It is natural gas that is really eating away at coal’s position in the power industry.  Every electric grid in the U.S. scans the market place every day looking for available power, ranking each by selling price.  Expensive power sources are ranked last.  Electricity from the lowest priced power plant is served up first.  As demand increases during the day, more power producers are asked to provide electricity.  The last one to get called up will be the most expensive and therefore sets the price for every source in the provider group.  This market-based system favors the low-cost producer.  These days that provider is quite likely the power generator using natural gas, which is presently priced at about $3.00 per million BTU. 
According to the National Renewable Energy Laboratory (NREL) in 2015, natural gas powered systems set up for combined cycle operation operated with a Levelized Cost of Energy (LCOE) ranging between $42 to $55 per megawatt hour  -  the lowest among all power sources.  The NREL is forecasting an increase for these combined cycle natural gas power plants to a cost range of $56 to $68 per megawatt hour.  However, coal is not expected to gain any advantages.  Indeed, wind power sources are expected to experience a reduction in LCOE to as low as $40 per megawatt hour.  Photovoltaic systems under operation by utilities are expected to reach an LCOE as low as $43 per megawatt hour.
The coal industry is worried and tactically it makes sense to attack renewable energy sources.   The lobbying strength of the real enemy  -  natural gas  -  is exponentially more powerful than even the combined lobbying efforts of solar, wind, geothermal and biomass.  Why take on a powerful enemy when a lesser threat can be vanquished with no more costly an effort than misinformation masquerading as a ‘study’.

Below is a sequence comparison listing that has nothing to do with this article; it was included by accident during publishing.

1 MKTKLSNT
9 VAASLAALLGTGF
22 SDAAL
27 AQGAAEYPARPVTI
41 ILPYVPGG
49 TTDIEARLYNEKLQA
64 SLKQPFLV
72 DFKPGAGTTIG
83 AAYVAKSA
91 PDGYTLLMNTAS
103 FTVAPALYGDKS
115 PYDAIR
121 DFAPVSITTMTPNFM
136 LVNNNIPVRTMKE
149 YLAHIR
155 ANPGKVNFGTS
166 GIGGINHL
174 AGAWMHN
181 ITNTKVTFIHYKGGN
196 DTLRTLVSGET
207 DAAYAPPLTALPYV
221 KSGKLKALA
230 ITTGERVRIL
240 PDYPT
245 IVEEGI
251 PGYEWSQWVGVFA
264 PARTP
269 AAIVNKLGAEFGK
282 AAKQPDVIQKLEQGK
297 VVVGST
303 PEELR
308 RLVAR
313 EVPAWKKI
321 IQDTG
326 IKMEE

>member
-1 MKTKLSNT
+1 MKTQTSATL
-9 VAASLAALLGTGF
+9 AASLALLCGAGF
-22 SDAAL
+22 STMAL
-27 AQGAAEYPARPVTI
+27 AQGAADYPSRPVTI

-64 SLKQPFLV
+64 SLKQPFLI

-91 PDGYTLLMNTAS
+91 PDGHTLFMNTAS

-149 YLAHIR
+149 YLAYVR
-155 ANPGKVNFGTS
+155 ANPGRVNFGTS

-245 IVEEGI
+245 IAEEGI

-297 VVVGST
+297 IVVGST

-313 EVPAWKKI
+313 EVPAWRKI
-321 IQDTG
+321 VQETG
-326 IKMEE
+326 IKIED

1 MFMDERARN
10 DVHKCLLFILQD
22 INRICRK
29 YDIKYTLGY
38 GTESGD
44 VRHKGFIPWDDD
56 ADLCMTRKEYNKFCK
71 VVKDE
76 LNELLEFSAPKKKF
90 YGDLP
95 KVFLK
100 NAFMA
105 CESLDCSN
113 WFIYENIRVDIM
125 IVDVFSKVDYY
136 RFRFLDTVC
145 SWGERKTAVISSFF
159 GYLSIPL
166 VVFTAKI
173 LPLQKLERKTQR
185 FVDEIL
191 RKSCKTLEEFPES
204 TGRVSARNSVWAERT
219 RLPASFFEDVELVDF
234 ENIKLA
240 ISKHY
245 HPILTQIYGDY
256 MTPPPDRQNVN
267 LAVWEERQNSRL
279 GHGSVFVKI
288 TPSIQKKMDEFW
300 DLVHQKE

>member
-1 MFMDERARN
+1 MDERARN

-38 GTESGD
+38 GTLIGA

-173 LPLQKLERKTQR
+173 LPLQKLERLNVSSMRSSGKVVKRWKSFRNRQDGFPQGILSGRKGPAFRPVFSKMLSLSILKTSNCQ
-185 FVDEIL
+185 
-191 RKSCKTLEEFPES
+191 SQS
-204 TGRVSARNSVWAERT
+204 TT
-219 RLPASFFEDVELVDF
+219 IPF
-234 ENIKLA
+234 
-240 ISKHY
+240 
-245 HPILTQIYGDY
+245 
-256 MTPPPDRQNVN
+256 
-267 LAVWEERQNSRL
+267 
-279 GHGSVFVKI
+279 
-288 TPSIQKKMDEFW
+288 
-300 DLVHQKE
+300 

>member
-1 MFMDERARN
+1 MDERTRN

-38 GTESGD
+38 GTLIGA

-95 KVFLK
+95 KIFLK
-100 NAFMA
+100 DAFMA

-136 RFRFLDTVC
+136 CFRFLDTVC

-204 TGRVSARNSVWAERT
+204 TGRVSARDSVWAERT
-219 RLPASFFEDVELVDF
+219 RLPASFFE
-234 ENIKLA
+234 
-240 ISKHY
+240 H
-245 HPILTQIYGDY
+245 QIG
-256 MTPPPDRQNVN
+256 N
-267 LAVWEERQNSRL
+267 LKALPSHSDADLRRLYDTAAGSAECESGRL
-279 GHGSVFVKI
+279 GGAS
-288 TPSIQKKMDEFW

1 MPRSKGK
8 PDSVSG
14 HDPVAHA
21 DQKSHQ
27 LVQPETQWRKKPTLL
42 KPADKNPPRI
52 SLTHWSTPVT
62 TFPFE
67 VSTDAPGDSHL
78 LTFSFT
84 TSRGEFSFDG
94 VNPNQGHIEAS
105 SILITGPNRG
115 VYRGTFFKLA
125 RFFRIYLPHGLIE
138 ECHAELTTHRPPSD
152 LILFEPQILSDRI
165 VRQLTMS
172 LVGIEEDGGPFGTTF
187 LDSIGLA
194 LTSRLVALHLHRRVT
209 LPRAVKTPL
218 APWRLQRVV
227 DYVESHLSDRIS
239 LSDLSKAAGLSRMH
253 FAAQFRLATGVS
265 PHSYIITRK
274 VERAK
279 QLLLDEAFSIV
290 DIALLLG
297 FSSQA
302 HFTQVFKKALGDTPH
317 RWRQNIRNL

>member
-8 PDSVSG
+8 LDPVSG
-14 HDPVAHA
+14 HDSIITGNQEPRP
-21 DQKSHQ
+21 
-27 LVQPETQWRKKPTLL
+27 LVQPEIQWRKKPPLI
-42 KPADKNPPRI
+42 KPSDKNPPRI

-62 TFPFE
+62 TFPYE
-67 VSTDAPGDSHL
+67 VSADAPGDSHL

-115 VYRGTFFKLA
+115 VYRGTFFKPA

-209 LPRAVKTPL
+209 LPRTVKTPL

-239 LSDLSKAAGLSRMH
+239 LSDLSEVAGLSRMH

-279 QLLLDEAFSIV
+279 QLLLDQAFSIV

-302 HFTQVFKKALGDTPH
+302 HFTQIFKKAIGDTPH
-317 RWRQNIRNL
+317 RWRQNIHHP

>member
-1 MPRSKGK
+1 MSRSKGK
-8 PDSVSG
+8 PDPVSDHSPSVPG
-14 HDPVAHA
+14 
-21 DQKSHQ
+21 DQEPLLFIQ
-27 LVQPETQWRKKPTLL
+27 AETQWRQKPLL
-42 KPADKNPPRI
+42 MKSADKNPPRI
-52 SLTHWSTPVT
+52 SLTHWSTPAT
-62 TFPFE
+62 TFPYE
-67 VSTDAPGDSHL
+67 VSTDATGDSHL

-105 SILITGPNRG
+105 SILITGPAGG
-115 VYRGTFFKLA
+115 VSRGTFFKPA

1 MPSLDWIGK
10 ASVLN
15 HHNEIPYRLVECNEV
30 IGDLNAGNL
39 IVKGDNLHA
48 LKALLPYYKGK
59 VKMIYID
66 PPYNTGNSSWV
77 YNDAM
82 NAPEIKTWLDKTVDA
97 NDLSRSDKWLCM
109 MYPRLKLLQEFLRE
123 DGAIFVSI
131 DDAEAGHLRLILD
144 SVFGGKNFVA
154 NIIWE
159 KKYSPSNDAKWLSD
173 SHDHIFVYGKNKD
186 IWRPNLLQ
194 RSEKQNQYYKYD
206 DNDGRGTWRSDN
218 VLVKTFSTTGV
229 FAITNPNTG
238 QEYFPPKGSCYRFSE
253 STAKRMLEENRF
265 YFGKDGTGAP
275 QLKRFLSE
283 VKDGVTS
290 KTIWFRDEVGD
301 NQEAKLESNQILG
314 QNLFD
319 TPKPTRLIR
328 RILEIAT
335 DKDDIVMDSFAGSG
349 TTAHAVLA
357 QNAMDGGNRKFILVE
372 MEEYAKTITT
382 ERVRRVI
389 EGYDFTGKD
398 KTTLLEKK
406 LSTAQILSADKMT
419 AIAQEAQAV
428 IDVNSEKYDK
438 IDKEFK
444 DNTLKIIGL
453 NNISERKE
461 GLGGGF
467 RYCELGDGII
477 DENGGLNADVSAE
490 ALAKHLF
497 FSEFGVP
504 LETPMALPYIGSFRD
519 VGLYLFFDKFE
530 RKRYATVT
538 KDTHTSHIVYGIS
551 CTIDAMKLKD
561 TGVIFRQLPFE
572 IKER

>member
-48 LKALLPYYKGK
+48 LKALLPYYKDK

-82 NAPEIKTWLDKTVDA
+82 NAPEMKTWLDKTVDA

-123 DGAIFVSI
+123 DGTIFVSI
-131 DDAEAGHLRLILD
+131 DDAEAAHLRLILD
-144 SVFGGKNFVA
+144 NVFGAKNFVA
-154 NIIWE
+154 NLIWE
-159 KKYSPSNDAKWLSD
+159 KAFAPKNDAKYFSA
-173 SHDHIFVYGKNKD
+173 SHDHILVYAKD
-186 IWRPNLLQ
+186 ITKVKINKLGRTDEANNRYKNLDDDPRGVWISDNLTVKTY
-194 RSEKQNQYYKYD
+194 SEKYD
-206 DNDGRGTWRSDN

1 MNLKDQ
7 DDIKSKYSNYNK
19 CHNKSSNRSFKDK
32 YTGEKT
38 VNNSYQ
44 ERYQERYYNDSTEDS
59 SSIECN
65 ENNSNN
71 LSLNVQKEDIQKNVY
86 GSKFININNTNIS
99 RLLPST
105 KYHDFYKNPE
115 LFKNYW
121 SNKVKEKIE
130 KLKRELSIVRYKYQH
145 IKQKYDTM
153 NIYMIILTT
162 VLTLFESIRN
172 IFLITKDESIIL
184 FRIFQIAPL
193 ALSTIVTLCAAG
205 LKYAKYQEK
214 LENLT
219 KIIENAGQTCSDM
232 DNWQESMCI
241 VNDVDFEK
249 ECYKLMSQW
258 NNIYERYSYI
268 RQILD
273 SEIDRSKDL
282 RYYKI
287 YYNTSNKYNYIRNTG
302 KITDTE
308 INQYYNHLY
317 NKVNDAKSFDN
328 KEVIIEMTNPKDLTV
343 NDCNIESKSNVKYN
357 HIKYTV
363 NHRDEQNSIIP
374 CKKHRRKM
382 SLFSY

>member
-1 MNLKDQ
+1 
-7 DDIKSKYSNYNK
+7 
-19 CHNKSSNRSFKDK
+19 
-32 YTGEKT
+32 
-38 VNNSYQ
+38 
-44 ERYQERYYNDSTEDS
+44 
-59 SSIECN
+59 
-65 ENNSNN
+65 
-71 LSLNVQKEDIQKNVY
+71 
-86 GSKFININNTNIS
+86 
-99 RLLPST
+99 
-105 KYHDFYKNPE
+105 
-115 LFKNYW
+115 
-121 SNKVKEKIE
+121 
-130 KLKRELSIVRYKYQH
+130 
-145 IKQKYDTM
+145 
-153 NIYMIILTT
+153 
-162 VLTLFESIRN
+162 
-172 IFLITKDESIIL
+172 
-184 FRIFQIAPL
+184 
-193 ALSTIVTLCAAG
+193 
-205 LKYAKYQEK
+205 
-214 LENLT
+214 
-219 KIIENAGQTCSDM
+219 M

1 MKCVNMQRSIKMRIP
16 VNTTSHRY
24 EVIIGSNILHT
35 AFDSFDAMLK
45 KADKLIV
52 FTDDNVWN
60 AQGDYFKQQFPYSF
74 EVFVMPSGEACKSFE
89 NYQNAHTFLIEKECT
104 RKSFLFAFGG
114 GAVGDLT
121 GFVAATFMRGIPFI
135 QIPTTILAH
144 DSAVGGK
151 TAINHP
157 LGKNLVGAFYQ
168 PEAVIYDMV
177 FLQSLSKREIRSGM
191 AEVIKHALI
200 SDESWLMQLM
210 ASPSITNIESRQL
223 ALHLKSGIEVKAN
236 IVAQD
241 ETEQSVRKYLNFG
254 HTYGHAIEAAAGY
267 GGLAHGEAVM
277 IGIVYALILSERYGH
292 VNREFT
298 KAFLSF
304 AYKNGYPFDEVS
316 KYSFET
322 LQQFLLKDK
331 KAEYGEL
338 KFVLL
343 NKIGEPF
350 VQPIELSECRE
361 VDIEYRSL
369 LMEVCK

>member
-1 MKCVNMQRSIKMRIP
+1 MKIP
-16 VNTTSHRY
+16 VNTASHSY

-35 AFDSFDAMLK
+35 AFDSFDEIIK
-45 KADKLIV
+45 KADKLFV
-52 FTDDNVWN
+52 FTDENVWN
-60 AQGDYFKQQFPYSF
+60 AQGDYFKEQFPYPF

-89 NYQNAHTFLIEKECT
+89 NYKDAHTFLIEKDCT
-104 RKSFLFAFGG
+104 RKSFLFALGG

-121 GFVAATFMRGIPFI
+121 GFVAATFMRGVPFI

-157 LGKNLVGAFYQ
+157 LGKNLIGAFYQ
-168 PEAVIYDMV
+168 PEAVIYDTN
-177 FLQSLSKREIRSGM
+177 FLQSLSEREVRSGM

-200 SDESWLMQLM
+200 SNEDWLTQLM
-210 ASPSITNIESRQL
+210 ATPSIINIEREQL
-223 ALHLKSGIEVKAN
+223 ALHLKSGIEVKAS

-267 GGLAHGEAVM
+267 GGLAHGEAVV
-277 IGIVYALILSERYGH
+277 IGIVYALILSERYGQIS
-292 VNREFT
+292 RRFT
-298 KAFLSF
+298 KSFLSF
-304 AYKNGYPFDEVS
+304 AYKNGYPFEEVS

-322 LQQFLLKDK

The first targets are the environmental standards that bring back to the income statements and balance sheets of coal producers the high costs of toxic emissions and greenhouse gas from burning coal.  Other programs that promote renewable energy are also fair game.  If renewable power sources lose the small advantages of even temporary tax credits or other economic incentives, coal can pick up their portion of the power market resulting from new power demand.  This would be a plus for coal producers even though natural gas is still the most significant power generation fuel.     
In other words, the coal industry does not want diversity in power sources.  The argument against renewable energy is strengthened by focusing on an apparent vulnerability  -  intermittentcy of power production.  Wind and solar in particular cannot supply power all day and night and therefore theoretically cannot be relied upon for base load power production.  A study focused on this circumstance and undertaken by the U.S. Energy Secretary could be quite handy in discrediting wind and solar power sources in particular.  
Smarting up the Grid
Grassley gave Perry a deadline of May 25th to explain how the study will provide for transparency and objectivity.  Investors do not need to wait for Perry’s response or even the results of his study.  Technology advances are changing electric grid operation and with it the economics of electric power generation.   Base load is no longer the bugaboo that grid operators worry about.  Granted renewable power sources such as wind and solar are not available 24/7, but these power sources can still be strong grid competitors.   An unfortunate but real circumstance for the coal industry. 
Our next post will feature long plays on electric grid technology that are being driven by economic reality and not politics.

Neither the author of the Small Cap Strategist web log, Crystal Equity Research nor its affiliates have a beneficial interest in the companies mentioned herein.